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47 solubility of MF A in each of the solvents was about the same, the [MFA ] values were quite dependent on temperature. Taking into account the instrumental, operator, and calculational errors in the determinations, a generous [MFA] uncertainty of 0.3 M was used to propagate errors in the final kinetics results. It is of value to note that the maximum [MFA ] concentration if all of the gas was dissolved in the liquid was calculated to be 2.6 M. Using the [MF A] concentrations in Table 3-4 and the previously determined pseudo-first-order rate constants, the second-order rate constants were calculated for the reaction of :\1:F A with N-methyl-C-phenylnitrone as shown in Table 3-5. It was interesting to observe that the half-life for the reaction in acetone-d5 was less than that in CDCl 3 at O C, but that the opposite was true at 50C, Table 3-5. Overall Second-Order Rate Constants for the Reaction of MF A with N-Methyl-C-phenylnitrone. Rate Constant, k 0 HalfConditions (1/mole-sec) Life, t1;2 benzene-d5, 0.0 C 2.11 X 10-6 60.9 h benzene-d5, 25.0 C 2.11 X 10-5 5.07 h benzene-ct 6, 49. 7 C 1.44 X 10-4 0.64 h CDCl3, o.o C 6.59 X 10-7 209 h CDCl3, 23.8C 8.29 X 10-6 13.7 h CDCl3, 50.4 C 7.20 X 10-5 1.34 h acetone-d5, 0.0c 7.60 X 10-7 169 h acetone-d5, 23.8 C 7.39 X 106 14.5 h acetone-d5, 49. 7 C 5.71 X 10-5 1.60 h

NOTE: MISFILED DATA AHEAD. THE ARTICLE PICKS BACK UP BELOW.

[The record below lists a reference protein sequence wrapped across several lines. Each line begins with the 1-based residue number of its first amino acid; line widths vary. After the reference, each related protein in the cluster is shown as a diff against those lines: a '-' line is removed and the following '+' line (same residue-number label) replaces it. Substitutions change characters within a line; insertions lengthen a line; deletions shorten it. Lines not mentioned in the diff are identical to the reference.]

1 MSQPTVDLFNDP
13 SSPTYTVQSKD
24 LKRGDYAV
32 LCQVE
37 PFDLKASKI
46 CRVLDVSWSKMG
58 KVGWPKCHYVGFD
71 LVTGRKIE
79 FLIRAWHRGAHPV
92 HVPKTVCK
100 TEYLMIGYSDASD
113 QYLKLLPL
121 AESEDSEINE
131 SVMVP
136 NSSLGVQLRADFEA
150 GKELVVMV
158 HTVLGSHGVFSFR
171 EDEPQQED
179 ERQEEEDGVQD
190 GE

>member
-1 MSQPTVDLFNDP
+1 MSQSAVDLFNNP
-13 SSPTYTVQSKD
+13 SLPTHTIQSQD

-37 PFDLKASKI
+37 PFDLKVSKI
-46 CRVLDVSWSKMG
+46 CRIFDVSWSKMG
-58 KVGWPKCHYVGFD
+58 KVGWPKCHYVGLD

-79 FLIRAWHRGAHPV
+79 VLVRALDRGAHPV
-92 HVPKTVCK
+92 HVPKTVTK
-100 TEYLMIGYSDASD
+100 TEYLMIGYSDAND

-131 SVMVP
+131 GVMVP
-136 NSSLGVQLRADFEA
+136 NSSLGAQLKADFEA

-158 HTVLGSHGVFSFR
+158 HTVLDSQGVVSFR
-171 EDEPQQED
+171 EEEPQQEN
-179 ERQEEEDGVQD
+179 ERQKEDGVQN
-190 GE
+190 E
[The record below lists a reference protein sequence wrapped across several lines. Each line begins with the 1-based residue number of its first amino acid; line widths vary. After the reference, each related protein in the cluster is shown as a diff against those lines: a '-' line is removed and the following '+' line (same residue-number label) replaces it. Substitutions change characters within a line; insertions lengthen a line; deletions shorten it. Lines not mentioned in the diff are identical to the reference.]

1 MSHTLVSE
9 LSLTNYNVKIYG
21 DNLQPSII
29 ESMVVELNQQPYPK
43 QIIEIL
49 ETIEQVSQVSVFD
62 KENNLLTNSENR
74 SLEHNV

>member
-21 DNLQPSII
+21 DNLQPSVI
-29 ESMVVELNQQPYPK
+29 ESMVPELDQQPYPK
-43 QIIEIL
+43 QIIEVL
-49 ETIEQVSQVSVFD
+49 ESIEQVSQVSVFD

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48 The activation parameters for the overall reaction in each solvent were calculated from the data in Table 3-5. The results are shown in Table 3-6. The Arrhenius plots had correlation coefficients of 0. 99999, 0.9996, and 0.99998 for the benzene-d6, CDCl3, and acetone-d6 results, respectively. Table 3-6 shows that the free energy of activation, !::i Gi-, at 24 C was virtually the same in CDCl3 as in acetone-d6, but it was lower in benzene-d6 as one might have expected from the rate constants and halfTable 3-6. Overall Activation Parameters for the Reaction of MF A with N-Methyl-C-phenylnitrone. Eact ( 0.5 t:i ai( 0.1 !::i Hi( 0.4 !::i Si( 1.4 Solvent kcal/mole) kcal/mole)8 kcal/mole)a cal/ deg-mole)8 benzene-d6 14.9 23.8 14.3 -32.0 CDCl3 16.4 24.4 15.8 -28.8 acetone-d6 15.2 24.4 14.6 -32. 7 a.Mean temperature: 24 C. lives given in Table 3-5. The enthalpies of activation, !::i Hi-, were relatively small and the entropies of activation, ti s#-, were large negative numbers in keeping with previous kinetic studies of 1,3-dipolar cycloadditions of nitrones. 59 The large uncertainty in [MFA] previously noted was used to calculate separate tables of activation parameters to determine the minimum and maximum values for Eact, !::i ai-, !::i H'f-, and t:i siin Table 3-6. The resulting uncertainties are shown in the column headings. Unfortun ately, the uncertainties seemed quite large to make reasonable conjecture about the subtle differences in activation parameters between the solvents. The product ratio, 38a:39a, for each kinetic study was determined by 1 9 p N MR as shown in Table 3-7. Interestingly, there was little change in